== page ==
“The One,” Bel Air, Los Angeles, California (photo by Michael Leonard, The Society Group)

Bel Air is a community of wealth, where some of the largest mansions have been built over the years. As seen above, the two circled homes are such mansions of prestige and wealth. And between them is the out-of-scale, gargantuan vanity of developer Nile Niami and architect Paul McClean. The cautionary tale? No one wants such a home. The property recently sold for only $141 million, which is a mere one-third of the asking price.

Basilica of Santa Croce, Florence, Italy (photo by Guy Dugas, Pixabay); Medici family (image from historyhit.com)

Historically, architects were given such power by an omnipotent clients such as the Medici’s, but in today’s culture of individualism and self-promotion, such projects as Munger Hall and The One are fueled by confidence and salesmanship, perhaps even narcissism.

Frank Lloyd Wright and his apprentices (photo from drtuesdaygjohnson.tumblr.com

Author Meryle Secrest wrote of Frank Lloyd Wright, “If he had intended to live out his life in the columns of newspapers, he could not have acted any more effectively. . . again and again, courting the press . . . Wright’s appetite for whatever might further his career was gargantuan.”

Accusations of megalomania have been projected onto Bjarke Ingels and his company, BIG, with 550 employees in offices in Copenhagen, New York, London, and Barcelona. Ingels himself counters the Miesian platitude, “Less is more,” and instead proclaims, “Yes is more.”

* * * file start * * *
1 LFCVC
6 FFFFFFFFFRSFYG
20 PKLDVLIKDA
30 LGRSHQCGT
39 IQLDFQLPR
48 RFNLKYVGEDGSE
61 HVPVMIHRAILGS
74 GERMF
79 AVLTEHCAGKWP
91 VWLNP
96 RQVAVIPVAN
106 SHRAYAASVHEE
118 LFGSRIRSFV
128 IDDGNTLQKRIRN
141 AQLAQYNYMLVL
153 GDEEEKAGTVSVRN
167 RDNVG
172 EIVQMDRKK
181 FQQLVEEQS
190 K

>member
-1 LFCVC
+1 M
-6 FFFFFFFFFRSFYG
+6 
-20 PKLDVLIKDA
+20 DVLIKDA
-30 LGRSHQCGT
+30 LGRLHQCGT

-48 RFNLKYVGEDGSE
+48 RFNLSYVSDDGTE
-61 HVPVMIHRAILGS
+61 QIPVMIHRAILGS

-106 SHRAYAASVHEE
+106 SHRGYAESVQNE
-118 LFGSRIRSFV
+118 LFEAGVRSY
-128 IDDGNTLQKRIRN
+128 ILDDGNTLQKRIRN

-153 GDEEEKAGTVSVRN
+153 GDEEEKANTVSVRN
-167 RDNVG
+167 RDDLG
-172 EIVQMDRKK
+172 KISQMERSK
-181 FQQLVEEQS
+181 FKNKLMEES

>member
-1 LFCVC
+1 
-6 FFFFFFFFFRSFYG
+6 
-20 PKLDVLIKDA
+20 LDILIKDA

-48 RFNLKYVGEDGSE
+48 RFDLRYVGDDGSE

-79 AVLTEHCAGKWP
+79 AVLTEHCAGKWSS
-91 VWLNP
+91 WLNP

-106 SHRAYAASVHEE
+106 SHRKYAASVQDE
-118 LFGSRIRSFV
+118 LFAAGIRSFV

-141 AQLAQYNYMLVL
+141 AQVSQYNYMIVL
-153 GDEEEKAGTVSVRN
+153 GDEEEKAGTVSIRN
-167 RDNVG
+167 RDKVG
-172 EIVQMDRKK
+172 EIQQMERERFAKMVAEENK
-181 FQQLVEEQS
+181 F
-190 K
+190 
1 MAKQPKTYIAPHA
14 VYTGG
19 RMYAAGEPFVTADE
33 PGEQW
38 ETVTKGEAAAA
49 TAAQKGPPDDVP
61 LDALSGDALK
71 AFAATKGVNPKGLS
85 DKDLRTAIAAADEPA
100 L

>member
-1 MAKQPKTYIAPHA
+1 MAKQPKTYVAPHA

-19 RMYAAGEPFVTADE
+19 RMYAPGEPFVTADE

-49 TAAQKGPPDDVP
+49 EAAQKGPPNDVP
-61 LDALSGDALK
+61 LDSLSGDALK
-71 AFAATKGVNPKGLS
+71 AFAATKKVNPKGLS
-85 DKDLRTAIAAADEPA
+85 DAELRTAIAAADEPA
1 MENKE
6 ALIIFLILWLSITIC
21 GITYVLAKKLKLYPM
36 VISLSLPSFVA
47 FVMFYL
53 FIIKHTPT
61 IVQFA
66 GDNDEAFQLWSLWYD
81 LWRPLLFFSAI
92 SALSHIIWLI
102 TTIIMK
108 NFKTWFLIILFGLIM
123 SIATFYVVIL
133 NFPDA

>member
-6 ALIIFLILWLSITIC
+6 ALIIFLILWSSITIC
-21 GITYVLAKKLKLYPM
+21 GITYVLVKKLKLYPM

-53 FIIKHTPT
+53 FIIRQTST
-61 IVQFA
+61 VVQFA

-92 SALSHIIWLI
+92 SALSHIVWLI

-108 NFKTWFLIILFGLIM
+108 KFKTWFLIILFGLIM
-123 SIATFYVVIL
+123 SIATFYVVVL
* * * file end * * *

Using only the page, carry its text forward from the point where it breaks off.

Bjarke Ingels (photo by Thomas Loff); Ingels sketching (photo from youtube.com); W57, New York, New York (photo from claudejobin.com)

Check yourself. When does confidence become righteousness, talent become ego, and prowess become arrogance? How does self-assurance and pride become condescension and smugness? Who shall “inherit the earth”?

MID-CENTURY MODERNISM: STOP THE INSANITY!

March 2, 2018

The Refill, by Shag

I am exhausted watching Mid-Century Modern (“MCM”) seep into every crevice of design. As popular as this design movement is, I find MCM outdated and old fashion, like the styles of 19th century Victorian or 17th century Baroque.

Why are people obsessed with living in this particular MCM past? Are these fanatics doing away with their computers, going to drive-in movie theaters, wearing saddle shoes, and twisting to Doris Day? No, these MCM zealots are only interested in the superficial look of a vintage era, roughly the 50’s and 60’s.

An ’embalmed’ MCM interior in Palm Springs, California (photo from soosxer.com)

Returning recently from my lecture at Modernism Week, where 100,000 attendees descended on Palm Springs to celebrate the MCM movement, the crowds were more interested in embalming the style vs. understanding it. Some of the attendees arrived in full 50’s theme attire, similar to how Trekkies and Fanboys proudly share their geekdom, dressing as Kirk, Spock and Klingons at Comic-Con.